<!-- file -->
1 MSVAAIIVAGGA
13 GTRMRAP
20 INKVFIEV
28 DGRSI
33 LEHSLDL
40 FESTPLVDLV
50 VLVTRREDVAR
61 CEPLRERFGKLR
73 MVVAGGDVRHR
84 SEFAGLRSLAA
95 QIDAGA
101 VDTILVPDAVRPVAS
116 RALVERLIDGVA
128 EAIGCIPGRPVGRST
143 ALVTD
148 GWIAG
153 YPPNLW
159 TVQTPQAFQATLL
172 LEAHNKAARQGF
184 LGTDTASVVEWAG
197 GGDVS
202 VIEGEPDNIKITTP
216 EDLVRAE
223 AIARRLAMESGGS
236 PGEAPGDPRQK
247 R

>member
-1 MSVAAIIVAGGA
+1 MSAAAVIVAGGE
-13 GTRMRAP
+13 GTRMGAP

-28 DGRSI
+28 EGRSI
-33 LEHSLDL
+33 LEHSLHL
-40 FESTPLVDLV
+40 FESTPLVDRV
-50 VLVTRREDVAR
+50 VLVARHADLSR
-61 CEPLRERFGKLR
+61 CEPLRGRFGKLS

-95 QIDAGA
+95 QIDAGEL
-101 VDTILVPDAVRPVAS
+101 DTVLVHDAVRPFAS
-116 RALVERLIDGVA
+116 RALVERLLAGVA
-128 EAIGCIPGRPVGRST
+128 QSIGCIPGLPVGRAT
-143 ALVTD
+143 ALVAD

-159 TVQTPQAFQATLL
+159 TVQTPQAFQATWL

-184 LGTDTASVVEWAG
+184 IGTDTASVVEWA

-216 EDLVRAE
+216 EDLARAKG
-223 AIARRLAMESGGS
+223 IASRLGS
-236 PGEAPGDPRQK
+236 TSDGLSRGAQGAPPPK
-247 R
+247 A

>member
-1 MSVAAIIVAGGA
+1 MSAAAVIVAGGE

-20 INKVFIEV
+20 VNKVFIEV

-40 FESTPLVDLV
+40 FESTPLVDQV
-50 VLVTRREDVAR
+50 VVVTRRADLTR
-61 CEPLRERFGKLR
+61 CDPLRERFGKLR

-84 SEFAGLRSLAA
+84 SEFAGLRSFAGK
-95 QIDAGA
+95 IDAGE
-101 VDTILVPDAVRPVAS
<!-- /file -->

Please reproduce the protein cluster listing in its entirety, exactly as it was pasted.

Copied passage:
1 MSVAAIIVAGGA
13 GTRMRAP
20 INKVFIEV
28 DGRSI
33 LEHSLDL
40 FESTPLVDLV
50 VLVTRREDVAR
61 CEPLRERFGKLR
73 MVVAGGDVRHR
84 SEFAGLRSLAA
95 QIDAGA
101 VDTILVPDAVRPVAS
116 RALVERLIDGVA
128 EAIGCIPGRPVGRST
143 ALVTD
148 GWIAG
153 YPPNLW
159 TVQTPQAFQATLL
172 LEAHNKAARQGF
184 LGTDTASVVEWAG
197 GGDVS
202 VIEGEPDNIKITTP
216 EDLVRAE
223 AIARRLAMESGGS
236 PGEAPGDPRQK
247 R

>member
-1 MSVAAIIVAGGA
+1 MSAAAVIVAGGE
-13 GTRMRAP
+13 GTRMGAP

-28 DGRSI
+28 EGRSI
-33 LEHSLDL
+33 LEHSLHL
-40 FESTPLVDLV
+40 FESTPLVDRV
-50 VLVTRREDVAR
+50 VLVARHADLSR
-61 CEPLRERFGKLR
+61 CEPLRGRFGKLS

-95 QIDAGA
+95 QIDAGEL
-101 VDTILVPDAVRPVAS
+101 DTVLVHDAVRPFAS
-116 RALVERLIDGVA
+116 RALVERLLAGVA
-128 EAIGCIPGRPVGRST
+128 QSIGCIPGLPVGRAT
-143 ALVTD
+143 ALVAD

-159 TVQTPQAFQATLL
+159 TVQTPQAFQATWL

-184 LGTDTASVVEWAG
+184 IGTDTASVVEWA

-216 EDLVRAE
+216 EDLARAKG
-223 AIARRLAMESGGS
+223 IASRLGS
-236 PGEAPGDPRQK
+236 TSDGLSRGAQGAPPPK
-247 R
+247 A

>member
-1 MSVAAIIVAGGA
+1 MSAAAVIVAGGE

-20 INKVFIEV
+20 VNKVFIEV

-40 FESTPLVDLV
+40 FESTPLVDQV
-50 VLVTRREDVAR
+50 VVVTRRADLTR
-61 CEPLRERFGKLR
+61 CDPLRERFGKLR

-84 SEFAGLRSLAA
+84 SEFAGLRSFAGK
-95 QIDAGA
+95 IDAGE
-101 VDTILVPDAVRPVAS